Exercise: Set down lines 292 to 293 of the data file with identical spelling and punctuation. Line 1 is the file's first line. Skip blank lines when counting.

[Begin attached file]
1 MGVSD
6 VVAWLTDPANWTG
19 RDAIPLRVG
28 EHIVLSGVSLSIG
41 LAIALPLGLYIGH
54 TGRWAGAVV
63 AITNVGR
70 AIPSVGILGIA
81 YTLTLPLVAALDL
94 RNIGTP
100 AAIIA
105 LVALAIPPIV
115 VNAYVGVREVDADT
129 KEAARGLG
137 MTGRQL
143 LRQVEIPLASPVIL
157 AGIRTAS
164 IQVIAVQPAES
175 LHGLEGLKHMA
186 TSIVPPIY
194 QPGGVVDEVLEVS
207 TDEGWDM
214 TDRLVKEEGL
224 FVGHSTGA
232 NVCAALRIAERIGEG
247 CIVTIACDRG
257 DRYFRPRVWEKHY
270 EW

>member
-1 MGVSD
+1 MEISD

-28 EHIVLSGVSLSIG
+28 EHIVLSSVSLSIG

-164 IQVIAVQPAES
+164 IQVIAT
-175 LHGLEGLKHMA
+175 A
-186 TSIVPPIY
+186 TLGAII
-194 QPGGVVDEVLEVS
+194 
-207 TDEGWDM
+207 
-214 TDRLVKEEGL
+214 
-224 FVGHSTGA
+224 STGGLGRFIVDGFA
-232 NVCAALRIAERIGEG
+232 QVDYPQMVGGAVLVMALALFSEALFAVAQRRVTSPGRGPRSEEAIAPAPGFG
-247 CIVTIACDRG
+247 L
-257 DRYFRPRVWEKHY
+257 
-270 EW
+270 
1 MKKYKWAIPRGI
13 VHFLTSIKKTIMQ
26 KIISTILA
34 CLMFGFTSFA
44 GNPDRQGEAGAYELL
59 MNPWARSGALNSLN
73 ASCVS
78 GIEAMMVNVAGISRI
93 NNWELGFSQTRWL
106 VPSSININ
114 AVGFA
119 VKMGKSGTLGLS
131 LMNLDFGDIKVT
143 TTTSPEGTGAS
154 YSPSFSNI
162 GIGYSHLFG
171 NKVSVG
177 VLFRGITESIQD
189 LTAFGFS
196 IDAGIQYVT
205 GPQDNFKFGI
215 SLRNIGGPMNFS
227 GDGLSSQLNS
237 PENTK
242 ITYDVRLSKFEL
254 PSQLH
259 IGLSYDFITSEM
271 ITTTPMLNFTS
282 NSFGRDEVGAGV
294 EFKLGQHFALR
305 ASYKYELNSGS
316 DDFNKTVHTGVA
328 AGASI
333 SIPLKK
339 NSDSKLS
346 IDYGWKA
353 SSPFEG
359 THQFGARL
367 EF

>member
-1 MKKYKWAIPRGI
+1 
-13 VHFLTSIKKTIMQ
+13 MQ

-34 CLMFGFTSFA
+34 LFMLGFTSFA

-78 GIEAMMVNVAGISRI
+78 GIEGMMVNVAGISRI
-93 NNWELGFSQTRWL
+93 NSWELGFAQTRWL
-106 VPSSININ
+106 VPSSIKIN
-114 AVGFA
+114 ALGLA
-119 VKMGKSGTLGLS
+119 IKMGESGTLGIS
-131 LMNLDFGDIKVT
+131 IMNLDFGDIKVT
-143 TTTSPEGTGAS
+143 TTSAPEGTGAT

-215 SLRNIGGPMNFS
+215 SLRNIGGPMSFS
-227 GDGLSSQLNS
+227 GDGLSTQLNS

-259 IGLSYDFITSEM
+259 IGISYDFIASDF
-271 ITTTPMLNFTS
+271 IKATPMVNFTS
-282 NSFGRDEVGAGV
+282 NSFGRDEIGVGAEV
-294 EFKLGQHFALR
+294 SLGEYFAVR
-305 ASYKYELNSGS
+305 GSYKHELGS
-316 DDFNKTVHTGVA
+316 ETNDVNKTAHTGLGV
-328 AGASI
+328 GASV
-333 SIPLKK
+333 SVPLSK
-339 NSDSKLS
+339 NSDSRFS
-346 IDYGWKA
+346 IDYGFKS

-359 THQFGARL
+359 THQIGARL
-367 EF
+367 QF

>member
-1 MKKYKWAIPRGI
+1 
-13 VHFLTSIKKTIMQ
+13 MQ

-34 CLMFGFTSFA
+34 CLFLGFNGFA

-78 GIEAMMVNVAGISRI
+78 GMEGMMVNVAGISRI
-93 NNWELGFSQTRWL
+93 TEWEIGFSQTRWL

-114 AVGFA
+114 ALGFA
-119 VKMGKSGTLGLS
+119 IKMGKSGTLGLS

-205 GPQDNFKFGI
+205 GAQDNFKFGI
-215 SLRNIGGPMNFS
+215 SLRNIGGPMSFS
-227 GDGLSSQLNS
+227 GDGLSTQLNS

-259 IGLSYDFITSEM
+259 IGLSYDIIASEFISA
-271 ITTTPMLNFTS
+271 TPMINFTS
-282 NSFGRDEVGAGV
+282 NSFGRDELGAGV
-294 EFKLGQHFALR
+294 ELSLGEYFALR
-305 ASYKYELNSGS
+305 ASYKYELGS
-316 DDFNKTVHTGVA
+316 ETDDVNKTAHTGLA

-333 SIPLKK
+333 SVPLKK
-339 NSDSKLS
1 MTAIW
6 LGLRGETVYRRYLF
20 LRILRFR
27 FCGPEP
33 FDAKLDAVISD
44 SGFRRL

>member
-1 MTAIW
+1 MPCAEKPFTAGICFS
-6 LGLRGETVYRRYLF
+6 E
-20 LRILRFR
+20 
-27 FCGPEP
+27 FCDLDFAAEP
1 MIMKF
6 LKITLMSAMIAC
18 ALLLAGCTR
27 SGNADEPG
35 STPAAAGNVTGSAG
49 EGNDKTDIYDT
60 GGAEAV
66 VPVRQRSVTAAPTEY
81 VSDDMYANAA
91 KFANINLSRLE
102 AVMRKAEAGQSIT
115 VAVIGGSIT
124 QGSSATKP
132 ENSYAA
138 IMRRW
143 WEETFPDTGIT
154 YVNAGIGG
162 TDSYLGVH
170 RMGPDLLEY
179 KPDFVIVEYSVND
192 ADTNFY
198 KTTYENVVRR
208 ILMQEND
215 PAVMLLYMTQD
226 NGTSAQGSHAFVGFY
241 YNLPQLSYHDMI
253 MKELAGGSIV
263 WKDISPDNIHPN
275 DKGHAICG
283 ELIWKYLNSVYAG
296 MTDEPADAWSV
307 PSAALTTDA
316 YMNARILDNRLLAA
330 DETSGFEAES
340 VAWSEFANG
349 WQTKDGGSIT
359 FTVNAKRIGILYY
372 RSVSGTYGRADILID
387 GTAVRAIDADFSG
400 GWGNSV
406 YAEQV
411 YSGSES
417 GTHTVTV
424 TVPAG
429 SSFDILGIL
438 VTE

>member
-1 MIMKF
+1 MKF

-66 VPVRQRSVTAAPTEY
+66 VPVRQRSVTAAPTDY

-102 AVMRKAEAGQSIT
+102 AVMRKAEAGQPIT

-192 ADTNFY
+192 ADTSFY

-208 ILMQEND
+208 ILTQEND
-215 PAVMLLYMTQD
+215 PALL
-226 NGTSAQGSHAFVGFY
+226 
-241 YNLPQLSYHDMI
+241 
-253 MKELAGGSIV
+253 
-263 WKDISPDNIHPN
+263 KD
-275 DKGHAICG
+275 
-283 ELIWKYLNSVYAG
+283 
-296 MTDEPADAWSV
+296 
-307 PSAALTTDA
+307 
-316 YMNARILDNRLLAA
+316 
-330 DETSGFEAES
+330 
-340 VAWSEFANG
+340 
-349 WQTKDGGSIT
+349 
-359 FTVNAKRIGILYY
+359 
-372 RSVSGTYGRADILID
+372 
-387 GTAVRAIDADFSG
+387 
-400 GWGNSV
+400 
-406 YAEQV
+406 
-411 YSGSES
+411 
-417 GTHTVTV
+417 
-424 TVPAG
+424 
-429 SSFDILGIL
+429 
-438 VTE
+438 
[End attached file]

-424 TVPAG
+424 